Although a few evangelical voices, including Christianity Today magazine, mildly criticized the ruling, the overwhelming response was silence, even approval. Baptists, in particular, applauded the decision as an appropriate articulation of the division between church and state, between personal morality and state regulation of individual behavior. “Religious liberty, human equality and justice are advanced by the Supreme Court abortion decision,” wrote W. Barry Garrett of Baptist Press.


So what then were the real origins of the religious right? It turns out that the movement can trace its political roots back to a court ruling, but not Roe v. Wade.

But this hypothetical “moral majority” needed a catalyst—a standard around which to rally. For nearly two decades, [Paul] Weyrich, by his own account, had been trying out different issues, hoping one might pique evangelical interest: pornography, prayer in schools, the proposed Equal Rights Amendment to the Constitution, even abortion. “I was trying to get these people interested in those issues and I utterly failed,” Weyrich recalled at a conference in 1990.

The Green v. Connally [declaring unconstitutional tax exemptions for private schools that practice racial discrimination] ruling provided a necessary first step: It captured the attention of evangelical leadersespecially as the IRS began sending questionnaires to church-related “segregation academies,” including Falwell’s own Lynchburg Christian School, inquiring about their racial policies. Falwell was furious. “In some states,” he famously complained, “It’s easier to open a massage parlor than a Christian school.”

Although Bob Jones Jr., the school’s [Bob Jones University] founder, argued that racial segregation was mandated by the Bible, Falwell and Weyrich quickly sought to shift the grounds of the debate, framing their opposition in terms of religious freedom rather than in defense of racial segregation.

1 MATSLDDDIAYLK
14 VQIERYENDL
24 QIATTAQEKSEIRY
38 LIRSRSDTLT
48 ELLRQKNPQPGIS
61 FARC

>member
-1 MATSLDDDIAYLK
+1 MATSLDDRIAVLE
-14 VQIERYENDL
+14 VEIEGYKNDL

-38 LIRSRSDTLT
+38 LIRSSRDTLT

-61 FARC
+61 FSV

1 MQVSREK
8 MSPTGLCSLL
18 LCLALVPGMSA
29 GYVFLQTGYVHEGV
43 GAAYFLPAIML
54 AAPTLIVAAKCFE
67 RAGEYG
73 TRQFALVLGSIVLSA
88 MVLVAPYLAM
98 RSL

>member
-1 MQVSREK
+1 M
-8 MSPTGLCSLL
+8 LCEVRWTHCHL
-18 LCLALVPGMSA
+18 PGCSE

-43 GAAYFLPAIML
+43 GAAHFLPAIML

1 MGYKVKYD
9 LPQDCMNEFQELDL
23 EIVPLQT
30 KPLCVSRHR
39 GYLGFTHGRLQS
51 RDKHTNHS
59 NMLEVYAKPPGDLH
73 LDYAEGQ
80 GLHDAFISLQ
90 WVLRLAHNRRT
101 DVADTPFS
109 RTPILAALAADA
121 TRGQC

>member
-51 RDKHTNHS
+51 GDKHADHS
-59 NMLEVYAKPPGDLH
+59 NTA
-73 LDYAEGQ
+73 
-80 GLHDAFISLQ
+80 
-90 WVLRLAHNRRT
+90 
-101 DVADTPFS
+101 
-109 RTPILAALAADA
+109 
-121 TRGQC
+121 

For many evangelical leaders, who had been following the issue since Green v. Connally, Bob Jones University was the final straw. As Elmer L. Rumminger, longtime administrator at Bob Jones University, told me in an interview, the IRS actions against his school “alerted the Christian school community about what could happen with government interference” in the affairs of evangelical institutions. “That was really the major issue that got us all involved.”

When Reagan addressed a rally of 10,000 evangelicals at Reunion Arena in Dallas in August 1980, he excoriated the “unconstitutional regulatory agenda” directed by the IRS “against independent schools,” but he made no mention of abortion.


  1. Troy Grant May 30, 2014 at 12:23 pm | #

    Ironic because so many evangelical Christians are black.

    • But these Black evangelicals sent their kids to public schools and did not open “segregation academies” in response to mandated school desegregation. It was from their Black children that these Whites wanted to flee.

      • bencohen821 June 3, 2014 at 1:49 am | #

        For the record – does anyone actually believe parents should be compelled to send their kids to integrated schools, even if they don’t want to?

  2. Jim Brash May 30, 2014 at 12:35 pm | #

    Corey, interesting post. I always felt that the Right’s opposition to abortion had nothing to do with the act or procedure, but whom were in the majority undergoing it- white women. I always figured the anti-abortion movement was a racial numbers racket. Conservatism is a reactionary ideology, so it makes since that the Religious Right of modern times would have its origins in the opposition to desegregation.

    Corey, are there any similarities between the Religious Right of today and the Temperance Movement of early twentieth century?

    • bencohen821 June 3, 2014 at 1:55 am | #

      As I understand it, Temperance was mostly a left-wing movement, supported by the suffragists for example.

  3. Joseph A. Palermo May 30, 2014 at 12:44 pm | #

    These views on race and right-wing Christian political mobilization are consistent with Ian Haney Lopez’s excellent book Dog Whistle Politics